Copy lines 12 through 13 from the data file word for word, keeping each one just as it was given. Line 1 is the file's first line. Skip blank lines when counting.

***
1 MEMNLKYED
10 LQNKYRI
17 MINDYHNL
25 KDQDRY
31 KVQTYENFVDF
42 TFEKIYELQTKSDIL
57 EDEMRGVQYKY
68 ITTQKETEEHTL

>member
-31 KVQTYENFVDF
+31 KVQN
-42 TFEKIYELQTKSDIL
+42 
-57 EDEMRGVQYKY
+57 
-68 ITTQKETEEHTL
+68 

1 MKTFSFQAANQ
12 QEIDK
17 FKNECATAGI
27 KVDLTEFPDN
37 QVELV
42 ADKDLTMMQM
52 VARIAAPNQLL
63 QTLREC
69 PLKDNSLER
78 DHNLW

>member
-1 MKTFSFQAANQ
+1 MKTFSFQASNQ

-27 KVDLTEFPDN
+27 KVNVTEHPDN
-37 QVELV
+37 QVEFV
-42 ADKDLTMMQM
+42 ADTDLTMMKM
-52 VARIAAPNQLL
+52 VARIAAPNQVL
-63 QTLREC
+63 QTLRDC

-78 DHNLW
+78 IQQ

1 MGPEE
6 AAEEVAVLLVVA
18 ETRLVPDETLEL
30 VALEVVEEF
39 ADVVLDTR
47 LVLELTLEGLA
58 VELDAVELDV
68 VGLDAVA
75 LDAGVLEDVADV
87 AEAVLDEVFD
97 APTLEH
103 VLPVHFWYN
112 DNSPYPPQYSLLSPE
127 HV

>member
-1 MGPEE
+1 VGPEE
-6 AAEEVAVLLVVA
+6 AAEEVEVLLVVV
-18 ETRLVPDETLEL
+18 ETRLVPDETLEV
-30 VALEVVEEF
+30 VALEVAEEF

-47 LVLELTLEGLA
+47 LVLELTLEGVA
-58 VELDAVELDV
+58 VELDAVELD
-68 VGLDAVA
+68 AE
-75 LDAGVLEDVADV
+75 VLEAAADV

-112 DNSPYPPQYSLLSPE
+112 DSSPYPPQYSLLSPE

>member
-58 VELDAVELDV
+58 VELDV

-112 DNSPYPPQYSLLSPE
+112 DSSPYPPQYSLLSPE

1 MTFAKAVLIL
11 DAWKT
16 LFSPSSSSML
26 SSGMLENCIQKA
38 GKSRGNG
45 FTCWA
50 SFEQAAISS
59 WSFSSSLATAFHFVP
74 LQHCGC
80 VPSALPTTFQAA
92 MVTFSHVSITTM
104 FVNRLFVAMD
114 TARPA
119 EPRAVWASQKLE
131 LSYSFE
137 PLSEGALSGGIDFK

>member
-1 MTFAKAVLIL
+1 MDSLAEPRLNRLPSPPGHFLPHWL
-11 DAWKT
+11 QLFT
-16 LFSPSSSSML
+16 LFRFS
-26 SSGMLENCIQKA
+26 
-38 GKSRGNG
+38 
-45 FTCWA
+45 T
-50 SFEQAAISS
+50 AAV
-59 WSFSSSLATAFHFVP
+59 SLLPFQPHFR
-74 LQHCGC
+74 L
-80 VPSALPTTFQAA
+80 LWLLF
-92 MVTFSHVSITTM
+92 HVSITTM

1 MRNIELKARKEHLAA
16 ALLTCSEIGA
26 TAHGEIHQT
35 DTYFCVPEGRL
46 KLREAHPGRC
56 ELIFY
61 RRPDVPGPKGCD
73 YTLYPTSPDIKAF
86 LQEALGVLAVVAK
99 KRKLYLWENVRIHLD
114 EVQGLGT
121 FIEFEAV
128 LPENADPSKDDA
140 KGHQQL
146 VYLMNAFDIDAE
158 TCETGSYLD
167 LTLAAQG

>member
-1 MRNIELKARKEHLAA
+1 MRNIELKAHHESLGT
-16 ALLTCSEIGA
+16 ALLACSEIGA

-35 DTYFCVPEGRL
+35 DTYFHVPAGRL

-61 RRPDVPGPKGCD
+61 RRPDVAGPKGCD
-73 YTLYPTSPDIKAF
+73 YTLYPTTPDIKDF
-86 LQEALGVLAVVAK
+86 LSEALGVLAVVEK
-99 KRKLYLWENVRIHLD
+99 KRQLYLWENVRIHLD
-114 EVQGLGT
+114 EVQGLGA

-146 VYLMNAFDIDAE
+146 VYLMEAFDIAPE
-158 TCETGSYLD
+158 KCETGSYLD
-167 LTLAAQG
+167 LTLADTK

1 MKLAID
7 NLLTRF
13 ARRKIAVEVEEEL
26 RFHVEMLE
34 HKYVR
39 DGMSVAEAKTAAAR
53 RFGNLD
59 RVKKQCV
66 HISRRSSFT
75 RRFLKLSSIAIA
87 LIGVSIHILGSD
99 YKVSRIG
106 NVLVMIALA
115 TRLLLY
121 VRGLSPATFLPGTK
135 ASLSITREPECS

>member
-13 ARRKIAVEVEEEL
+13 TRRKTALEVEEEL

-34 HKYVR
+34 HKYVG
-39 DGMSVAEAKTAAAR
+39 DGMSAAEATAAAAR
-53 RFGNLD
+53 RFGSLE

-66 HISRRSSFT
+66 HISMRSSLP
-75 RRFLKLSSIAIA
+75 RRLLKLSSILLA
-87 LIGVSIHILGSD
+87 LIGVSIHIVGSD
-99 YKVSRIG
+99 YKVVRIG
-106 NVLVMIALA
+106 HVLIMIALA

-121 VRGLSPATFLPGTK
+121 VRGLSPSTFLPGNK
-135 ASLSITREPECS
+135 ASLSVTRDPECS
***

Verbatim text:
-42 TFEKIYELQTKSDIL
+42 